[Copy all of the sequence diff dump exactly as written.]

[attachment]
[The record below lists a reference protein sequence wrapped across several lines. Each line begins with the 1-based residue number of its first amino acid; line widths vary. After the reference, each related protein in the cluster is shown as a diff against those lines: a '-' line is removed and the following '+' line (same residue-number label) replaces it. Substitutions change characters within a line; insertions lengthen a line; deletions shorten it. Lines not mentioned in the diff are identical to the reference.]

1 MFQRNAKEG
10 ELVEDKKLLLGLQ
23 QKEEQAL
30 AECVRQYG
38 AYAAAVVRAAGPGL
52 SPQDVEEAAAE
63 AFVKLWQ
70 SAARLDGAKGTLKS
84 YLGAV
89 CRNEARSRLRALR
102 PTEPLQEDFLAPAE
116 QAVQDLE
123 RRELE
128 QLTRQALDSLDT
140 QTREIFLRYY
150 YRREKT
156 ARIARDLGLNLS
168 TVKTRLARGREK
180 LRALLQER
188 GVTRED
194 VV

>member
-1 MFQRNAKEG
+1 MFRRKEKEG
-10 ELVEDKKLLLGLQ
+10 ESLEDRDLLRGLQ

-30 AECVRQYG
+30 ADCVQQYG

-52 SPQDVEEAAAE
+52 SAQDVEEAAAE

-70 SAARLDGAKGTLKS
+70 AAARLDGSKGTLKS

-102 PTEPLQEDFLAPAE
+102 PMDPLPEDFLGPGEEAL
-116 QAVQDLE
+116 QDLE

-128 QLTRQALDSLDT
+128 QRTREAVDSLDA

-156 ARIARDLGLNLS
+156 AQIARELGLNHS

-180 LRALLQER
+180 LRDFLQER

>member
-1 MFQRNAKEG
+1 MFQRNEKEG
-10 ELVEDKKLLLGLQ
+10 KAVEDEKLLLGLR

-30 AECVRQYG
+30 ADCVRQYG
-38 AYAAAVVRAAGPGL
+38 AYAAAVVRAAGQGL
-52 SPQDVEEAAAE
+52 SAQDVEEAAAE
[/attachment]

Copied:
[The record below lists a reference protein sequence wrapped across several lines. Each line begins with the 1-based residue number of its first amino acid; line widths vary. After the reference, each related protein in the cluster is shown as a diff against those lines: a '-' line is removed and the following '+' line (same residue-number label) replaces it. Substitutions change characters within a line; insertions lengthen a line; deletions shorten it. Lines not mentioned in the diff are identical to the reference.]

1 MFQRNAKEG
10 ELVEDKKLLLGLQ
23 QKEEQAL
30 AECVRQYG
38 AYAAAVVRAAGPGL
52 SPQDVEEAAAE
63 AFVKLWQ
70 SAARLDGAKGTLKS
84 YLGAV
89 CRNEARSRLRALR
102 PTEPLQEDFLAPAE
116 QAVQDLE
123 RRELE
128 QLTRQALDSLDT
140 QTREIFLRYY
150 YRREKT
156 ARIARDLGLNLS
168 TVKTRLARGREK
180 LRALLQER
188 GVTRED
194 VV

>member
-1 MFQRNAKEG
+1 MFRRKEKEG
-10 ELVEDKKLLLGLQ
+10 ESLEDRDLLRGLQ

-30 AECVRQYG
+30 ADCVQQYG

-52 SPQDVEEAAAE
+52 SAQDVEEAAAE

-70 SAARLDGAKGTLKS
+70 AAARLDGSKGTLKS

-102 PTEPLQEDFLAPAE
+102 PMDPLPEDFLGPGEEAL
-116 QAVQDLE
+116 QDLE

-128 QLTRQALDSLDT
+128 QRTREAVDSLDA

-156 ARIARDLGLNLS
+156 AQIARELGLNHS

-180 LRALLQER
+180 LRDFLQER

>member
-1 MFQRNAKEG
+1 MFQRNEKEG
-10 ELVEDKKLLLGLQ
+10 KAVEDEKLLLGLR

-30 AECVRQYG
+30 ADCVRQYG
-38 AYAAAVVRAAGPGL
+38 AYAAAVVRAAGQGL
-52 SPQDVEEAAAE
+52 SAQDVEEAAAE